As the United Nations downgrades cannabis under the 1961 Single Convention on Narcotic Drugs, it has raised the hopes of many advocating for wider global reform of drug policy.
After a recommendation by the World Health Organization, cannabis was reclassified on December 2, 2020, under Schedule IV. It seems like a long-overdue decision, coming after many US states, as well as countries like Uruguay and Canada, have already moved to legalize marijuana. It’s important to note that the UN has refrained from commenting on the recreational use of cannabis, while acknowledging the medicinal values of the substance.
“The foundational 1961 UN Convention that established global prohibition was being drafted in the 1940s and 50s. The system has remained essentially unchanged in over 60 years – despite us living in a very different world. It is a horribly outdated and broken legal framework that has delivered the exact opposite of its stated goals for generations” says Steve Rolles, senior policy analyst with Transform Drug Policy Foundation. Rolles has been an adviser for the Uruguayan Government in developing their cannabis regulation policy, and also shared his expertise with the Canadian Task Force on Cannabis Legalization and Regulation in 2018.
Transform Drug Policy Foundation was formed in 1998 by Danny Kushlick before drug policy reforms were prominent in mainstream political rhetoric. Over 20 years, the organization has actively critiqued the failings of the war on drugs and advocated for drug policy reforms globally, including developing detailed models for legally regulated drug markets as the logical alternative to failed prohibitions.
There has been a remarkable shift in UN policy thinking on drugs in the past decade. UN agencies, notably the WHO, the UN Office on Drugs and Crime, and the Office of the High Commissioner for Human Rights have begun to address the drug crisis as a human rights and healthcare issue, rather than looking at it through a policing model. “Policymakers have to deal with the reality of the world they live in, not some imagined fantasy land. And the reality is that drugs are here, and millions of people choose to use them, whether we like it or not. Whether we morally approve of the use of drugs on a personal level, as pragmatic policymakers, we have to deal with it – we can’t just wish it away, and history shows we certainly can’t get rid of it with enforcement,” Rolles says.
Clearly, the UN’s 1998 slogan ‘a drug-free world: we can do it!’ and the associated goal to eradicate drugs from the world by 2008 has been an utter failure. “Prohibition has only served to empower organized crime groups and increase the risks associated with drugs —both to users and the wider community,” Rolles says.
At the same time, the bold decriminalization model famously implemented by Portugal has set a precedent for taking a different course. Instead of focusing on an ideological ‘war on drugs’ enforcement response, they have reoriented towards a pragmatic, evidence-based public health outlook with dramatic and positive outcomes. UN member states are exploring reform in greater numbers —both in decriminalization of people who use drugs, and legalization and regulation of previously prohibited substances.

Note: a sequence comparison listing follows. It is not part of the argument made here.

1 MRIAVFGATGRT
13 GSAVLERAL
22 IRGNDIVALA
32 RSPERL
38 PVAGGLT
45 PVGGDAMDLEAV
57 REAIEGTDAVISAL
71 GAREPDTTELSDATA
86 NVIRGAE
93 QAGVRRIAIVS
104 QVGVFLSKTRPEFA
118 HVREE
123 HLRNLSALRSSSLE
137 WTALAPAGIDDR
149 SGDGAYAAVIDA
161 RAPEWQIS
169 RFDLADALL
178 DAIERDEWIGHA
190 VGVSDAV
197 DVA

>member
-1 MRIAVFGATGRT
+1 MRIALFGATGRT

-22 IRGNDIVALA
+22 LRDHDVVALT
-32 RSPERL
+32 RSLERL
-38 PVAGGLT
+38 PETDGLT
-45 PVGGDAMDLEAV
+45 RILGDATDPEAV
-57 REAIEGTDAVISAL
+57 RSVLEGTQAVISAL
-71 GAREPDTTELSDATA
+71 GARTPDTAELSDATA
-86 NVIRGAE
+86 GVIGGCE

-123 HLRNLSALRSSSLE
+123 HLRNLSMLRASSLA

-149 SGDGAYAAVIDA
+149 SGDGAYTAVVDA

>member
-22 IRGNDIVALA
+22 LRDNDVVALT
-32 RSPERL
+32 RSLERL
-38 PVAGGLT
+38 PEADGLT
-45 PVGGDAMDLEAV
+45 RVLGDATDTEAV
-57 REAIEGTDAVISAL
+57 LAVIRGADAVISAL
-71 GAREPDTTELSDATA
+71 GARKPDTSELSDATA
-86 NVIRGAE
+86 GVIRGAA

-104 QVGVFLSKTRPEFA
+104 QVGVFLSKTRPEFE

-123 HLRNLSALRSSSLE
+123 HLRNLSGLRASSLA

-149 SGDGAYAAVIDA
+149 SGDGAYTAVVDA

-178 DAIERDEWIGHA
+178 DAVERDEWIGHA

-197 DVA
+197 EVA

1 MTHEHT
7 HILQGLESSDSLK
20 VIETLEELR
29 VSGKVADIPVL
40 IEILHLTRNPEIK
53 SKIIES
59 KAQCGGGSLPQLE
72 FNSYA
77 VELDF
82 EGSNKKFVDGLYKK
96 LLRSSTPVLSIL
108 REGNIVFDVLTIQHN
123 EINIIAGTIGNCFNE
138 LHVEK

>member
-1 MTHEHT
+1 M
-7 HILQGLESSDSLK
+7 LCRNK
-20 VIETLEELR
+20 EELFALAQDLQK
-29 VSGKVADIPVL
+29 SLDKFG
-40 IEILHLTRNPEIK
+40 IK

Now, as the drug war consensus continues to crumble and public opinion shifts decisively towards reform, the question is not ‘If’ but ‘How’ to regulate drugs responsibly; working through the detail of what a post-drug war world might actually look like.
The ‘How’ of International Drug Policy Reforms
There’s a growing need for a systematic reformation at the international level, and now that we are seeing a massive shift in mindsets, it’s important to carve out possible ways of amending the current international drug policy.
Rolles notes that instead of prohibiting drugs, the international drug control framework needs to allow flexibility for member states to explore options for legally regulated markets and provide guidance on best practices, as they already do for legal drugs such as alcohol and tobacco.
While tobacco cigarettes are demonstrably harmful to human health, the market for tobacco is legal and controlled in the form of taxes and price controls, age restrictions, and controls on packaging and marketing. Moreover, we’ve seen massive public education campaigns about the health risks of smoking. As a result, the developed world has seen a remarkable drop in smoking rates over the past few decades. At the same time, the use of illegal unregulated drugs and related health harms have been rising. “We need to apply the same pragmatic public-health based regulatory logic to all drugs if we want to begin to tackle the challenges we are facing,” he tells Truffle.
Rolles believes that reforms begin with acknowledging that criminalization and punishment are blunt and futile tools when it comes to encouraging responsible health behaviours. Not only are they ineffective but also actively increase risks and drain resources from proven health interventions. “We don’t criminalize people for other risky behaviours like unhealthy eating, unsafe sex, or risky sports, instead, we manage risks and support people to make responsible choices,” he adds.
What Does This Mean for Drug Policy Reforms and Psychedelic Reforms?